Doesn't it sound totally exquisite when I call it that? Actually what it was was something I made up because I bought too many bananas and they were ripening faster than I could use them. The title is just to be pretentious.
Friday morning I made crêpes for Clark and Claudie (with chopsticks! They don't have a whisk so I used chopsticks! I'm rather proud of myself) and brought some to school for Demi to repay all three of them for various kindnesses. Demi had taken me shopping the night before to buy the stuff and we were in downtown Zhubei where there is a giant Carrefour grocery store. Imagine a huge, extravagant grocery store, as big or bigger as any you'll find in America, but this one is full of Asian food. I know. Be still my soul, right? Anyway - the problem with the Carrefour is that they had all kinds of delicious fresh Taiwanese fruit, but it was all in very large quantities. But I bought the bananas thinking "I can eat a lot of bananas, right?" Well, I can, but they were sneaky and had progeny overnight when I wasn't looking.
I also bought three Ghana chocolate bars.
The Japanese don't mess around with their candy. It's not just dark chocolate, it's black chocolate. This makes me exceedingly happy. Finding Japanese chocolate in Taiwan also makes me exceedingly happy. So far, I haven't seen as much Taiwanese candy as I have imported stuff from Japan, but I see no reason to complain about this.
Anyway, this side note is getting way too long. Suffice it to say that I ended up with leftover melted chocolate in a double boiler I had cobbled together and knew I had to wash before Clark and Claudie got home from Gaoxiong this evening, and that and the three remaining bananas were pricking at my heart.
"Use me! Be frugal! Don't be a food waster! Where are your principles?" I hate it when your food talks to you.
So, the leftover chocolate was probably one bar's worth, and I had one remaining bar in the fridge, so two bars of chocolate. How big are those bars? 75 grams? OK, you do the math. So I melted them again and added the three bananas, mashed up but still with some big chunks. I then stirred in two eggs.
Then, remember how we don't have ovens here? So I decided to make a mushipan. Mushipan means "steamed bread," but it sounds really pretentious if I don't translate it. You can cook cakes with steam too. They're lovely and moist. This was going to be a lovely moist steamed cake. Except remember how no one bakes here? So I scoured the kitchen and didn't find a trace of baking powder or baking soda. (Do you know the difference between baking powder and baking soda? Baking powder is 25% baking soda, 25% cream of tartar and 50% corn starch. The Baking soda is a base and the cream of tartar is an acid and the corn starch is to keep them from reacting with each other until they get wet. If you use baking soda, then you should add something acidic. The fruit would have probably been sufficient. OK, that's your kitchen lesson for the day.) So that's why this became a heavy mushipan torte - because I didn't have any leavening, so I pretended the denseness was on purpose. Like a cooked custard, sort of. See how being gourmet works? You just make up titles for your failures.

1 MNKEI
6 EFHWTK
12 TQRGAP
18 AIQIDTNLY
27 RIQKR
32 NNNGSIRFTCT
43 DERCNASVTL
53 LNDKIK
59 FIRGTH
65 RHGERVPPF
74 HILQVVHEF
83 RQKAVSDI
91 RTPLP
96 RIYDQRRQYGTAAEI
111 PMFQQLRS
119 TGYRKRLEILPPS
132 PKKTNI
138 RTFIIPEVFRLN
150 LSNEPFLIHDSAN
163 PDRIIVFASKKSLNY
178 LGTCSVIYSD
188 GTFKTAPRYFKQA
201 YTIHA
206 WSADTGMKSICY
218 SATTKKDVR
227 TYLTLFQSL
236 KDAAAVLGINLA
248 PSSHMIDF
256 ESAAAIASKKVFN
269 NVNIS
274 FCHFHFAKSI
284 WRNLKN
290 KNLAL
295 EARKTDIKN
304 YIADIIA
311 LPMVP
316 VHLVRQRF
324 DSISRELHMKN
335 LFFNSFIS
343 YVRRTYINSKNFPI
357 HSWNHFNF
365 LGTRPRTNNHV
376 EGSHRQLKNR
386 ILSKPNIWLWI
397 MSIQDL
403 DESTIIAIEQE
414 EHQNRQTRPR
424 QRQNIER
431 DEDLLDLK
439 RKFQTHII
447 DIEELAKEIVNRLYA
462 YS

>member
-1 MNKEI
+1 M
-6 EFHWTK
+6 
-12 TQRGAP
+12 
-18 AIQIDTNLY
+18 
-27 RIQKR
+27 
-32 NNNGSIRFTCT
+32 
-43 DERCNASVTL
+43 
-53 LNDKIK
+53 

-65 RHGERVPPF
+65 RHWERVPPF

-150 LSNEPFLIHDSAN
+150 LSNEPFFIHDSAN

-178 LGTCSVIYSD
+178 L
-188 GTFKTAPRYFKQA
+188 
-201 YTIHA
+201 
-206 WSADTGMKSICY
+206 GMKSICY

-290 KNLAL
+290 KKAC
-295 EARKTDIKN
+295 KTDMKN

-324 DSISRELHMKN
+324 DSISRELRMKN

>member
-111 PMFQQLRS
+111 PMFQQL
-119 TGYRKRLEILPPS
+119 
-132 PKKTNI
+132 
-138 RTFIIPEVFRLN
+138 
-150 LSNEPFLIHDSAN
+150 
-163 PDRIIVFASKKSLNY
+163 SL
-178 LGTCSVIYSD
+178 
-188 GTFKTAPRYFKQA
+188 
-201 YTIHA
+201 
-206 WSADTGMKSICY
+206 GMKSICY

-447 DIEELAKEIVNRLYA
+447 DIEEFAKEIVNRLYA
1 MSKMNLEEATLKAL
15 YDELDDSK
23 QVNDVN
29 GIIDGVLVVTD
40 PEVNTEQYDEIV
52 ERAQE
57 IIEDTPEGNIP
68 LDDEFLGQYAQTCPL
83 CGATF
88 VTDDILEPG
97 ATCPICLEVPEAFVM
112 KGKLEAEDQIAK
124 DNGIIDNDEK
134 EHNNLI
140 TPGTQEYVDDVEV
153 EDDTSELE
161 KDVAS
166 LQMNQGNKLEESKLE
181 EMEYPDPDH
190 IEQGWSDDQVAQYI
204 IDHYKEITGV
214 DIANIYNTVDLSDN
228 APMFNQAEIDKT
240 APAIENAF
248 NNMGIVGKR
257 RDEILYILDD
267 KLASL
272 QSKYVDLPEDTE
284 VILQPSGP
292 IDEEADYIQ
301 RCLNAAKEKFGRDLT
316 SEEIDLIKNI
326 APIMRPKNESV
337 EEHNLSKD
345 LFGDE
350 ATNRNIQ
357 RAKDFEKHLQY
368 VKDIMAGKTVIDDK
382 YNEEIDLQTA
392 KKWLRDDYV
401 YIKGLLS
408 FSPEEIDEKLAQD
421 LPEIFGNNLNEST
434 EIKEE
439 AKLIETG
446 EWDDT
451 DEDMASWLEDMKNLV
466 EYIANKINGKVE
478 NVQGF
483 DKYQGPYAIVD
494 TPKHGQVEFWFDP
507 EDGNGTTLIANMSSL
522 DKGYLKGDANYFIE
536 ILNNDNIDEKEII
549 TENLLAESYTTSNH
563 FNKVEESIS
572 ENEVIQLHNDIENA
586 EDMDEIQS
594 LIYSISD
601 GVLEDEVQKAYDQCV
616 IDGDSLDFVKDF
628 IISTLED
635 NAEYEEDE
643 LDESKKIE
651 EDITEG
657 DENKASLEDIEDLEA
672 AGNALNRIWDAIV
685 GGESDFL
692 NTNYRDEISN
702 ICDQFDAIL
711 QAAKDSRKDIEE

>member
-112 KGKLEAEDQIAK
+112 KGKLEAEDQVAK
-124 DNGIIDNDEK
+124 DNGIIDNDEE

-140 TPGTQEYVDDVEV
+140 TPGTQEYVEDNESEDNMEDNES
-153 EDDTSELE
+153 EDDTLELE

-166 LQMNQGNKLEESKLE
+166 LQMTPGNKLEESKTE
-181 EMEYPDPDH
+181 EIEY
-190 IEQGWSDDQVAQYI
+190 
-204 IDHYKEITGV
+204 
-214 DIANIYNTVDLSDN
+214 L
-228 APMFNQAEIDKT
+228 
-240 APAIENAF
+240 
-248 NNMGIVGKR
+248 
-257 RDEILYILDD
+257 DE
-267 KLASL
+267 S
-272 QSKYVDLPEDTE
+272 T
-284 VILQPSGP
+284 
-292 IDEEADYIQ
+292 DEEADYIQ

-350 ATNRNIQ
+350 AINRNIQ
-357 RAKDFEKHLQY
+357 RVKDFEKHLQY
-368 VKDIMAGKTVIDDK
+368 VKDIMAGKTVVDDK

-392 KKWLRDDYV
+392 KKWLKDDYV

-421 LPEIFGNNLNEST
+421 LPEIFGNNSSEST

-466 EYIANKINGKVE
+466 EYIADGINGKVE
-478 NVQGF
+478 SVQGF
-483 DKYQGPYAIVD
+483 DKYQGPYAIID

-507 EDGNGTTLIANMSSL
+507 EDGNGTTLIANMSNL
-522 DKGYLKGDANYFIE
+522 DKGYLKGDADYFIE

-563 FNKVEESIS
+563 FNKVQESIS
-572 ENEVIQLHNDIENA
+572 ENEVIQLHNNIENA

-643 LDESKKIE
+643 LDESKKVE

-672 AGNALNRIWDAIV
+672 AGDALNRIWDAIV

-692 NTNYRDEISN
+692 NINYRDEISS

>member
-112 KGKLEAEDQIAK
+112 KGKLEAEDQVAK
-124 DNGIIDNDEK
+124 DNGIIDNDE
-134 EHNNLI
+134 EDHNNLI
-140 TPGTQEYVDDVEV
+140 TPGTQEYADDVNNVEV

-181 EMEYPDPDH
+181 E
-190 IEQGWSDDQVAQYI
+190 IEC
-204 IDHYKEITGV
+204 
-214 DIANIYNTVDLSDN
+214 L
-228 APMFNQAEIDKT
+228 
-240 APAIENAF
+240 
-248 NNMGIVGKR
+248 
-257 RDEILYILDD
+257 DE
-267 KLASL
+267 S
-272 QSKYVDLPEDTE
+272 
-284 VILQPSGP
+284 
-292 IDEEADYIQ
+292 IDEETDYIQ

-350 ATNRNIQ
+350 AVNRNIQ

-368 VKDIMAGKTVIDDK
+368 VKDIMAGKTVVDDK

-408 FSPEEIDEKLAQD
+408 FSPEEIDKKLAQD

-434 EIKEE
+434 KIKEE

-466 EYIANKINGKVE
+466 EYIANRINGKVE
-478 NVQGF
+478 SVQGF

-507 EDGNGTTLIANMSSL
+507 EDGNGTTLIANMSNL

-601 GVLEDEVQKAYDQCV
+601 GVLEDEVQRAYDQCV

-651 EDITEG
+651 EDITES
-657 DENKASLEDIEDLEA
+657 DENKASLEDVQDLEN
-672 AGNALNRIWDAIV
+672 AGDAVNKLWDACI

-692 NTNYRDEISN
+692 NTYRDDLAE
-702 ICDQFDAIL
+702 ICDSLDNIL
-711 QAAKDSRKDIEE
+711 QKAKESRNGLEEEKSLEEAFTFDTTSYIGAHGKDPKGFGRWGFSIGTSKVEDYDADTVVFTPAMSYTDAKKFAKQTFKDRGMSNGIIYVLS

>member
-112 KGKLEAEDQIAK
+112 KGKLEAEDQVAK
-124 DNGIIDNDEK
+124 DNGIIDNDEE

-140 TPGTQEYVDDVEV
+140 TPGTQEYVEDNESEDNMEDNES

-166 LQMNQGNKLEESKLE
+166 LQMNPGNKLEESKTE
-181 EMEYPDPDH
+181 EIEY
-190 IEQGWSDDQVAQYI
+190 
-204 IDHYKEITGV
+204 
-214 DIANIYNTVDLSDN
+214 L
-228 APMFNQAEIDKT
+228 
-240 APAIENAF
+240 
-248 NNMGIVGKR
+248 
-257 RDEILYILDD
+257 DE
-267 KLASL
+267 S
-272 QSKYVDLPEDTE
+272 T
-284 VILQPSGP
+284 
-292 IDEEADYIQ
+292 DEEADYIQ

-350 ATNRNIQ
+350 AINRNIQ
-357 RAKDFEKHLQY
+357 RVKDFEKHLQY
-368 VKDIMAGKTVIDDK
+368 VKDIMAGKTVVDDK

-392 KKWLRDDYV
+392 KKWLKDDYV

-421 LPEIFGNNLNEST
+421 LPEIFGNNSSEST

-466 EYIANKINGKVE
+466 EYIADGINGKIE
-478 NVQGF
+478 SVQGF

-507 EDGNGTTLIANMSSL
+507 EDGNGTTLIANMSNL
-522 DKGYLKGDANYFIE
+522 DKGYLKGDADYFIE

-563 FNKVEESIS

Anyway, I used this little bowl - hopefully you can tell the scale by looking at this dainty little stick of New Zealand butter next to it.
I then added some flour but I forgot to take a picture of how much. Maybe... 2 cups? At the most. Somewhere between 1 and 2 cups. Until it's this consistency:
(I had buttered the little bowl but it turned out to be a little hard to get out, so if I were doing it again I would butter and flour it.) Then I put it on this rack in the wok with water up to right below the rack. Then I turned it on to as low as the stoves here go, which isn't very low. I put the lid on it and let it boil its little heart out.
I added some more water a couple times and I cooked it for probably 20 minutes total - until I stuck a fork in its firm little belly and it came out clean.
This is what the finished cake looked like:
I was actually surprised at how pretty it looked when I took it out.
The chocolate and bananas were all the sweetening I added, and it was the subtle sweet that Asians (and I) love, but I decided it could use just a tad more sweetness. Which is where I thought of the Okinawan Black Sugar glaze.
I can't figure out what's the difference between black sugar and our brown sugar except that black sugar is probably more molassesy - more raw. I wonder if you can get anything like it in the States. It's exquisite.
So I just took this much black sugar and quickly melted it in the bottom of a saucepan:
I added a little pat of butter and a splash of milk, but you gotta work really fast, just until the sugar is dissolved. It actually made a little crunchy hunk of candy on the back of the spoon.
It was just enough to pour on the top of the little cake. Lovely! And then Demi came and picked me up and took me to Zhang Jiemei's house where she cooked unearthly Chinese food for dinner and the three of us sat around and chatted while their little boys played in the living room. The two of them told me stories of boyfriends and marriage and both told me how to decide who to marry but they disagreed with each other. And at the end we ate a little slice of Banana-Cacao Heavy Mushipan Torte with Okinawan Black Sugar Glaze and they really liked it. A lovely end to a lovely Sabbath day.